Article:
James Benjamin Duncan, 38; Hendrix Moreno Montecastro, 37; Helen Moreno Pedrino, 57; Maurice McLeod, 37; Charlie Sung Muk Choi, 34; Cindi Gayle Kelly, 33; and Thuan Nhan Du, 33; have been charged with 249 counts of securities fraud, grand theft, elder abuse and corporate ID theft against seven people in Riverside County, Califrnia.
The crimes include the selling of fraudulent securities leading to a loss of more than $17 million, as well as mortgage fraud leading to a loss of $124.5 million throughout Riverside County. The defendants carried out similar schemes in other areas of California and Arizona.
As previously reported on Mortgage Fraud Blog, the defendants created several false companies, including Pacific Wealth Management and Stonewood Investments, advertising a quick return of monetary investments through Internet advertising, large investment seminars and word of mouth by victims and the defendants. The defendants used these investment schemes to bilk victims out of millions of dollars while lining their own pockets.
Duncan, who billed himself as “James the Cash King” in a series of online videos, would promise high yield for his victim’s investments while he pocketed $19 million for himself by failing to provide his promised returns. Duncan operated similar investment scams in Iowa, Wisconsin and Washington. As a result, all three states issued cease and desist orders.
Additionally, U.S. Attorney George S. Cardona, filed federal charges against three of the above named defendants linked to the Stonewood fraud.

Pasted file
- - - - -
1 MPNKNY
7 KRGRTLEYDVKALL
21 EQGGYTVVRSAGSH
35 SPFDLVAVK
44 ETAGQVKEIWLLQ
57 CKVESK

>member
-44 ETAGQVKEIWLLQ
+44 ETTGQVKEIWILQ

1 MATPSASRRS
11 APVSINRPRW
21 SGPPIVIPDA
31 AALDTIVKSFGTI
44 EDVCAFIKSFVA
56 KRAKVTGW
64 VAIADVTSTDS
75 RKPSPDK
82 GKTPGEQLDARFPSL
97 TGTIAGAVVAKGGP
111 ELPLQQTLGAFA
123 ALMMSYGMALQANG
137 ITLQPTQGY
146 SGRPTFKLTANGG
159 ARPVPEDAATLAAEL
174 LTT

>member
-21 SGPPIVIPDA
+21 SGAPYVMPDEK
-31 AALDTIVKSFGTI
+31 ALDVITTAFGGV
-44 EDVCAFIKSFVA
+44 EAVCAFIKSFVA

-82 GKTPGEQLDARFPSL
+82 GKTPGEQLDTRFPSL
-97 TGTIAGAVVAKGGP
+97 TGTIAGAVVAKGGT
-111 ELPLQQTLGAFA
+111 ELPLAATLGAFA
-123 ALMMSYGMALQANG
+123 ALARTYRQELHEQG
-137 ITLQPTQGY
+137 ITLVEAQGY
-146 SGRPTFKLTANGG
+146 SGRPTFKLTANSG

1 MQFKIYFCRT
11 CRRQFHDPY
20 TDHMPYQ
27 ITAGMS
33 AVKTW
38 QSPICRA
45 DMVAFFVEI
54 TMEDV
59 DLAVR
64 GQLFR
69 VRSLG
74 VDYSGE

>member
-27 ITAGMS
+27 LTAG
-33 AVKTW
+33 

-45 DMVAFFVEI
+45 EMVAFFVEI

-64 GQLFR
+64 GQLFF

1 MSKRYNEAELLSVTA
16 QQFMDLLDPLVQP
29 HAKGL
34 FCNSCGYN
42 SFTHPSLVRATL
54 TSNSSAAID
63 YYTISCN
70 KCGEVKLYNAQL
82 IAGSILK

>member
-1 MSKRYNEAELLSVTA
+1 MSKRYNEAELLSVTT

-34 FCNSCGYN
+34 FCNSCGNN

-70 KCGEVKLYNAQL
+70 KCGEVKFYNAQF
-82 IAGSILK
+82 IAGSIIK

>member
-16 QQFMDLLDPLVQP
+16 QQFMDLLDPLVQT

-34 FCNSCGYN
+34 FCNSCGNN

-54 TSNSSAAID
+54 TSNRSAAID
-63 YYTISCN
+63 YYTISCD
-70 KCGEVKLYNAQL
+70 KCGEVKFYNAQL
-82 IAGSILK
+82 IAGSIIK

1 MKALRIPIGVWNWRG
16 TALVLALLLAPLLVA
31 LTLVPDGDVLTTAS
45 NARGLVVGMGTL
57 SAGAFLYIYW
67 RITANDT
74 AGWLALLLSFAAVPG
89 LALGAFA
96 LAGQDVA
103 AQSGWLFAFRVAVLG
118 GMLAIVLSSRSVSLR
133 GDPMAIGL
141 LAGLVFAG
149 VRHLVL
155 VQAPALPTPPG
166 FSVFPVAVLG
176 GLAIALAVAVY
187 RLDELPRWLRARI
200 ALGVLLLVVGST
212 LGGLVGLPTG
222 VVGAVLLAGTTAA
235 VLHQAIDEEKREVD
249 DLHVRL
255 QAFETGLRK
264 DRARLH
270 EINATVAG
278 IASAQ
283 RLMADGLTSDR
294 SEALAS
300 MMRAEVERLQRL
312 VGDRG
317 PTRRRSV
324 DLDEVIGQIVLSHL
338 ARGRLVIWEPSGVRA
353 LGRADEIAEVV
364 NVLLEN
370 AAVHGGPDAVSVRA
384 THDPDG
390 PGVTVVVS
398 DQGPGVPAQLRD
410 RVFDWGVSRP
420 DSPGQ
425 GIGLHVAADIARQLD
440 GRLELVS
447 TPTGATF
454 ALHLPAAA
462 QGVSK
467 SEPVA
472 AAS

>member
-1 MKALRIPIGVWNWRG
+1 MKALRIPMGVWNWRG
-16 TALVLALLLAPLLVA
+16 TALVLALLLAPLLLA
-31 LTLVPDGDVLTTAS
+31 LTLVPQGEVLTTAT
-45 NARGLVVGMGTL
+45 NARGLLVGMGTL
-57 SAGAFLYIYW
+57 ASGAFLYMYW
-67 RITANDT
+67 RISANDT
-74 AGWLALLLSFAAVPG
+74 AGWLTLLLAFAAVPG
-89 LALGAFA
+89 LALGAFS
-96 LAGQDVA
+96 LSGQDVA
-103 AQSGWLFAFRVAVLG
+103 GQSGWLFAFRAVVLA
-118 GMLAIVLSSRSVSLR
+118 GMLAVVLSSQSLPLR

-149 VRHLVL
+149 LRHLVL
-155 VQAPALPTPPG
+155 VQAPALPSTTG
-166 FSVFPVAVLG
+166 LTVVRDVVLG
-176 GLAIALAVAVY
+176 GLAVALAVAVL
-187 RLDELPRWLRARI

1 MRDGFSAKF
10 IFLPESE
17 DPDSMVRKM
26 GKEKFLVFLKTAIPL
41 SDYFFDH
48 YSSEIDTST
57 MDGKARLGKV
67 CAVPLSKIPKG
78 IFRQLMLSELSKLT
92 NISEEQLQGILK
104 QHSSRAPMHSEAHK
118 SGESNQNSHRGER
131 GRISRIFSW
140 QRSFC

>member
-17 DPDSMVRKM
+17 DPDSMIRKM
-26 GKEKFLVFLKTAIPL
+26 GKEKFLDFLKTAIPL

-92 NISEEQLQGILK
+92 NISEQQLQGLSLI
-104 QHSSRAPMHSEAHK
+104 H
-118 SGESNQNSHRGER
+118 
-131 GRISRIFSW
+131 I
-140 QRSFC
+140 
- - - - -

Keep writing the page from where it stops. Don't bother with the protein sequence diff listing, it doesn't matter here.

The United States Securities and Exchange Commission (SEC) provided assistance in the criminal investigation. In 2008, the SEC filed a civil enforcement action against Duncan, McLeod and Montecastro, and entities they controlled. Earlier this year, a federal judge in Riverside ruled in favor of the SEC by entering permanent injunctions against the defendants, ordering each of them to pay $130,000 in civil penalties, and ordering disgorgement of more than $30 million of ill-gotten gains.
In plea agreements also filed in United States District Court in Los Angeles, Christopher J. Oetting, 47, Palm Desert; Linda Brooks, 54, Murrieta; and Steven Kayden, 51, Cathedral City; all have agreed to plead guilty to federal charges related to their roles in one or more investment schemes. Oetting has agreed to plead guilty to money laundering and four counts of filing false tax returns, admitting that he played a key role in fraudulent enterprises that included the Total Return Fund investment fraud, the Stonewood Consulting mortgage fraud, and the fraudulent solicitation of investments in overpriced Iraqi dinars. Brooks and Kayden have each agreed to plead guilty to a single count of conspiracy, both admitting that they participated in the Stonewood Consulting mortgage fraud.
“These scam artists skillfully deceived their victims with the promise of a better life through making easy money,” said District Attorney Rod Pacheco. “By creating the illusion of financial stability they were able to lure in potential investors and then take advantage of their credit to bring in large amounts of money for themselves.”
“The schemes involving Total Return Fund, Stonewood Consulting, and a series of shell companies collected tens of millions of dollars and victimized both individual investors and financial institutions,”said United States Attorney George S. Cardona. “Using storefronts across the Inland Empire and numerous phone lines assigned to their shell companies, the schemers misled banks into believing that prospective borrowers had significant assets when, in fact, the schemers were engaging in a mortgage fraud shell game built on lies to both their investors and the banks.”
The District Attorney’s case, RIF153306, is being prosecuted by Supervising Deputy District Attorney Michael Silverman.